Mine Safety and Health Administration
Contact: Amy Louviere
Phone: (703) 235-1452
Tuesday, March 10
Atypical Weather Conditions Compel Mine Operators to Step Up Vigilance
Unusual weather conditions throughout the United States have prompted a call for increased vigilance in the nation's mines. According to the Mine Safety and Health Administration (MSHA), unseasonably mild weather and torrential rains brought on by El Nino may have a direct impact on the mining industry.
The early arrival of Spring in some parts of the country may induce stone and sand and gravel operations to accelerate production, particularly at operations normally shut down during the winter months. Furthermore, flooding brought on by heavy rains may require emergency production of aggregates to replace washed-out roads, or to produce paving or construction materials. Last year, many aggregates operations, particularly in the West, experienced an increased demand for their products for building and road repair in the wake of weather-related damage. It was also the worst year for metal and nonmetal mining fatalities since 1987.
"I am urging all mine operators to increase their vigilance for potential safety hazards," said J. Davitt McAteer, assistant labor secretary for mine safety and health. "While accelerated production can raise employee income and improve economic conditions in the local community, mine operators need to guard against longer hours that may lead to employee fatigue, reduced attention spans, lost-time or disabling injuries, and possibly even accidental death."
MSHA is encouraging mine operators to consider all factors involved in the mining cycle when dealing with weather-related problems. To provide such guidance, the Agency has released a Hazard Alert Bulletin that identifies potential hazards and offers suggestions on how to control them:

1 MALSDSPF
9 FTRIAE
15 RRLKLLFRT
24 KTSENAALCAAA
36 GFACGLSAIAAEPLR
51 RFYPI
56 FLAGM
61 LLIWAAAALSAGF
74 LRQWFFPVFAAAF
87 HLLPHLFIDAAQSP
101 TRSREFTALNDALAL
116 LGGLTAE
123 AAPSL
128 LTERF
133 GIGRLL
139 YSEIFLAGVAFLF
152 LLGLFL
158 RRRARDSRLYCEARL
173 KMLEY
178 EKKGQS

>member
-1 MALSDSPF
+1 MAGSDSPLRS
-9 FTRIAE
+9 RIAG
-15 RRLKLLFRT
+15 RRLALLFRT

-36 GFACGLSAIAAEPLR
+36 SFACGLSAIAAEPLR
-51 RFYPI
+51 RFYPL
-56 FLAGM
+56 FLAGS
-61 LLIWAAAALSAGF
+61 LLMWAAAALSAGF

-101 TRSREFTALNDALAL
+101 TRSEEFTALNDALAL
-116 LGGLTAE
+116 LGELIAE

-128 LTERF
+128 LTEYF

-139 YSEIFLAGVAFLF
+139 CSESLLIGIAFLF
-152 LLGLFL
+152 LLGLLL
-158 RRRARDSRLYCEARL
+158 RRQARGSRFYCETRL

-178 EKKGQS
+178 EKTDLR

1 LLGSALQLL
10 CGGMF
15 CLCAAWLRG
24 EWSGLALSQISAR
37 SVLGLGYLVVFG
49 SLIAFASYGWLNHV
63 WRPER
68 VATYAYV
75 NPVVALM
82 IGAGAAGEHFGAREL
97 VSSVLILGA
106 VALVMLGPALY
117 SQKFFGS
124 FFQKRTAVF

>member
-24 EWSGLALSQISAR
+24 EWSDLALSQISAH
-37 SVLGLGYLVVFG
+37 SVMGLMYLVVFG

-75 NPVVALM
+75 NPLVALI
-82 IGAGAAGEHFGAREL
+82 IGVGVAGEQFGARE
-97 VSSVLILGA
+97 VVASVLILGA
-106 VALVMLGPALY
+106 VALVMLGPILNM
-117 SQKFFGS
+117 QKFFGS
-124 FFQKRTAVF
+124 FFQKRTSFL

-- Severe weather conditions can generate lightning, not only presenting the danger of lightning strikes in open areas of surface mines but also increasing the hazard of unplanned detonation of explosives. Mine operators should track the approach of thunder and lightning storms and should refrain from loading blast holes if a storm is expected to move into the area. If a storm does approach a surface mining operation, the site should be cleared until the danger has passed.
-- Highwalls and stockpiles (material dug and piled for future use) that become saturated with water may become unstable. Freezing and thawing can further destabilize the highwall or stockpile slope, creating a hazard for equipment operators working on top of the pile or persons working near the base.
-- Heavy rains can raise water levels in impoundments, placing additional pressure on these structures. Highwalls, stockpiles and impoundments should be carefully and more frequently inspected to ensure their stability against collapse and the potential development of cracks.
-- Slips and falls historically have been the third leading cause of fatal accidents at mine sites. Rainfall can make floors, mine equipment and roadways extremely slippery and potentially hazardous. Everyone should exercise additional caution as they move around mine sites, both on foot and on equipment.
-- To ensure adequate driving visibility in bad weather, windshield wipers should be kept in good condition.
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